For the coming year, the greatest food aid needs will be in communal areas of the extreme north, west and south of the country, and among ex-farm workers without access to land. Newly resettled A1 farmers in the northern half of the country have performed best. The report highlights that although certain groups such as female-headed households, elderly-headed households and the chronically ill are more likely to be food insecure, not all households within those categories will be in need. Many households without such characteristics will also be in need, and therefore careful targeting will need to be done. The need for sufficient commercial or GMB imports to be made is also stressed, so that those with money can access adequate amounts of food. The report also highlights the need for greater attention to be paid to agricultural and livestock recovery, education and healthcare, and particularly to the needs of those affected by HIV/AIDS.

Urban Vulnerability Assessment

Plans to undertake an Urban Vulnerability Assessment in Zimbabwe are at an advanced stage. The assessment will be carried out under the auspices of the Zimbabwe Vulnerability Assessment Committee (ZimVAC), and in collaborate with FEWSNET, UN/RRU and the urban assessment technical committee. The proposed urban vulnerability assessment will endeavor to;

  • Identify food security and livelihoods problems, constraints, strategies and coping mechanisms among different social and economic groups in the urban sector.

  • Gain an in-depth analysis of the predisposing factors to food and livelihoods insecurity in the urban areas in order to inform policy and programme design as well as intervention.

  • Study household food expenditure and food access patterns among different socio-economic groups in the urban areas.

  • Establish baseline data on urban vulnerability and lay foundation for developing a practical monitoring system that provides an early indication of food security and livelihoods vulnerability.

  • Examine the linkages between food security, HIV/AIDS, education, child protection and health; and to

  • Identify food and non-food interventions and policy implications. The Urban Vulnerability Assessment will be based on a livelihoods vulnerability analysis framework and plans to cover all the different types of urban centres in Zimbabwe. About 4,375 individual households from a) the low-income suburbs or areas, b) medium-income suburbs, c) the high income areas or suburbs and d) the squatter camps and peri-urban areas will be interviewed and 152 focus group discussions are planned for. The vulnerability assessment will also include an institutional assessment for social services. Fieldwork is expected to run for two weeks starting in August 2003 and the assessment report is expected to be finalized by the end of September 2003.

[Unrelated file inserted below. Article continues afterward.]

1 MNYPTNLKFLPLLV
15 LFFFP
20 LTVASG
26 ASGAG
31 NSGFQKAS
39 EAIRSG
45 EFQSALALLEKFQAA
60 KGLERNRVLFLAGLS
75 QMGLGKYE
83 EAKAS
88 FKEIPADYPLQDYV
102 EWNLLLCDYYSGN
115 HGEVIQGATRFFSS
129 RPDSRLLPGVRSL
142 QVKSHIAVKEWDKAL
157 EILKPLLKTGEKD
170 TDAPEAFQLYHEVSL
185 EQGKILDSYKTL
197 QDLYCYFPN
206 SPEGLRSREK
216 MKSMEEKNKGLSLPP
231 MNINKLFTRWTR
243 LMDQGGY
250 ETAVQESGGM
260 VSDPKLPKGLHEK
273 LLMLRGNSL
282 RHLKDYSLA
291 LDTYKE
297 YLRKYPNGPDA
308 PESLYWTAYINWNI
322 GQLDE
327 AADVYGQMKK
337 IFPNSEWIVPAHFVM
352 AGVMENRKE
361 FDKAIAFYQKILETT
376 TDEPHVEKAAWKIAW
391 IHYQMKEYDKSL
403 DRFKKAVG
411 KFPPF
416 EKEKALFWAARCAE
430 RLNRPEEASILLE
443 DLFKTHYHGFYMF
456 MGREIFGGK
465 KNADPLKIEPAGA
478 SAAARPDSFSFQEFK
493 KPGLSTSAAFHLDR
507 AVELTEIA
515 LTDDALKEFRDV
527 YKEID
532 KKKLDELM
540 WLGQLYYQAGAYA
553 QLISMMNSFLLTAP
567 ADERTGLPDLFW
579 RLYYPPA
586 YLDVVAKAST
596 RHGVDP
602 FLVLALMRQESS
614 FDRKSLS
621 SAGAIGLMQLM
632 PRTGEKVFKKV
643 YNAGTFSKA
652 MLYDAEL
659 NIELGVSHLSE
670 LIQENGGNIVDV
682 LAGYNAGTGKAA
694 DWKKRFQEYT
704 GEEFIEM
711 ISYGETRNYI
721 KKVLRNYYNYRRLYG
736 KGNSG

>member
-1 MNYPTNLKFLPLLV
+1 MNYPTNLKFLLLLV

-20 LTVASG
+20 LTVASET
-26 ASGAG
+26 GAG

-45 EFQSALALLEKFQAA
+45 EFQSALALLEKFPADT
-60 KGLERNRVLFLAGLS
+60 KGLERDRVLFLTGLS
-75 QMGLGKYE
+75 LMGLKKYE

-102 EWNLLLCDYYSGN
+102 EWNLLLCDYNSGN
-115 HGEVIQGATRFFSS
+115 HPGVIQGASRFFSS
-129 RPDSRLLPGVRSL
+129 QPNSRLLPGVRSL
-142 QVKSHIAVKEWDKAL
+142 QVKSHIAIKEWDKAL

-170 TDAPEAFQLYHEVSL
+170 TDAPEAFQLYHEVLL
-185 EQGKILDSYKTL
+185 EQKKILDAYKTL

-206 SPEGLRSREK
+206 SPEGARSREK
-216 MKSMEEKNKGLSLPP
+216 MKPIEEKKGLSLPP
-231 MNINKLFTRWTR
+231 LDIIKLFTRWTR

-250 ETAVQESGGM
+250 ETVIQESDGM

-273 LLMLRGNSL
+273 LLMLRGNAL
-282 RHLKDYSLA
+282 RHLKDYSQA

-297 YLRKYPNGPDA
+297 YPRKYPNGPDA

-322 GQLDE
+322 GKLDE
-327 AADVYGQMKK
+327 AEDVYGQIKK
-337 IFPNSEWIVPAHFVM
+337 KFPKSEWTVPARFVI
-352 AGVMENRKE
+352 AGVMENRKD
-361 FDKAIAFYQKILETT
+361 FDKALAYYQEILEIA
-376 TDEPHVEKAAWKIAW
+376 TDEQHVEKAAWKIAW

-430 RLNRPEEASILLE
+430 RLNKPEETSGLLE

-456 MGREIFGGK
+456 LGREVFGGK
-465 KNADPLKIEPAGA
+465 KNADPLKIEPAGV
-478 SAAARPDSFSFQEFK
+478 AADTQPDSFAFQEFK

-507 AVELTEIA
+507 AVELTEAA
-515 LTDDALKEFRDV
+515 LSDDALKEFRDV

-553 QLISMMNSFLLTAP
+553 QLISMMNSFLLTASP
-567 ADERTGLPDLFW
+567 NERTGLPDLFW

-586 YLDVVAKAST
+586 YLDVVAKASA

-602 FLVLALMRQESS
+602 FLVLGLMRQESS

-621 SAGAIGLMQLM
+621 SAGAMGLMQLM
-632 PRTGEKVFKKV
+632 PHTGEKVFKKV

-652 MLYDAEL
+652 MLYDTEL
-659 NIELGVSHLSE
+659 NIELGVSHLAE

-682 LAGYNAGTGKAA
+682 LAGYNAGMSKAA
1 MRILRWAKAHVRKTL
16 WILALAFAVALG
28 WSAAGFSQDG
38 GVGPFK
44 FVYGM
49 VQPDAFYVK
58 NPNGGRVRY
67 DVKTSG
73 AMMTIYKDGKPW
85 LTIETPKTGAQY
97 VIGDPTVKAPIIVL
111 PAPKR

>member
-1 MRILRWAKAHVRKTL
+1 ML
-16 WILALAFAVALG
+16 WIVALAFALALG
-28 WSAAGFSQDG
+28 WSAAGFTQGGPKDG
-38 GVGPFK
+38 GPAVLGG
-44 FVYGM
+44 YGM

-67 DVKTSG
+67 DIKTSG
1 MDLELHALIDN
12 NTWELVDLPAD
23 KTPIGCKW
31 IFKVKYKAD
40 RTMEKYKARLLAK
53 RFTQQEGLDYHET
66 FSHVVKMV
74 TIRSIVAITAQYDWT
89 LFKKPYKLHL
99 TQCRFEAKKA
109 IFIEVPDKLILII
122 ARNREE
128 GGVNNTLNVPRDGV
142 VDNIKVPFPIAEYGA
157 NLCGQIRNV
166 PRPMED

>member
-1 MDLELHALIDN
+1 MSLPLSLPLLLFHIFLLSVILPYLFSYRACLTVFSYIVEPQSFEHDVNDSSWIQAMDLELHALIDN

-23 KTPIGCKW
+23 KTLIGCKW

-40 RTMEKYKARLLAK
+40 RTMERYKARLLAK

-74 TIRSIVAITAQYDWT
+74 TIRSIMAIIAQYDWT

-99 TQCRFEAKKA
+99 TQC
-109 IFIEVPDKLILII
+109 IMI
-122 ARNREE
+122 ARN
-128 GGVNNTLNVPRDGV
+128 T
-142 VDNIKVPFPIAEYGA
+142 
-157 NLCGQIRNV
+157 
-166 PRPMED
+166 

WHO donation to MoH&CW

The World Health Organization have donates 35 motorcycles for the health outreach programme and 120 tons of LGP gas for operation of EPI refrigerators as part of the current humanitarian assistance to the public health sector.

The MoH&CW has been experiencing problems in accessing the most vulnerable populations. These problems have mainly been related to transport and this donation will go a long way in improving these communities access to health services.

The country is also experiencing a critical shortage of gas in the Rural Health Facilities resulting in vaccines being withdrawn from these health facilities and thus threatening the lives of the vulnerable under fives. This contribution is therefore very timely and should improve vaccine availability in the targeted populations. The contribution is expected to last for the next six months.

Disease surveillance

National weekly surveillance, focusing on national epidemiological trends, continues. Submissions of weekly data show constant fluctuations in completeness and timeliness, making it difficult to get a true picture of the epidemiological situation in the country.

The Integrated Disease Surveillance and Response (IDSR) training in the provinces is almost complete. During the past two weeks, 5 training sessions were conducted in 6 provinces (Midlands, Mashonaland West and East, Masvingo and Matebeleland North and South) resulting in over 120 health personnel being trained. The MoH&CW and WHO will conduct a follow-up to evaluate the impact of the training in disease surveillance.


Surveillance shows that diarrhoeal cases continue to be high. Considering the current inadequate reporting throughout the country, the problem could be much worse. Many areas have experience problems in obtaining chemicals for water purification, thus raising serious concerns that more outbreaks could occur. The diarrhoea outbreak reported in Chinhoyi Town in June is now under control. There were a total of 3,154 reported cases and 16 deaths mainly among under-fives.

NGOs, International Organizations, Donors, GoZ or private sector groups are welcome to submit articles to the Humanitarian Situation Report.

Articles for publication in the next report should be submitted by 30th July to RRU at the email address: rru.zw@undp.org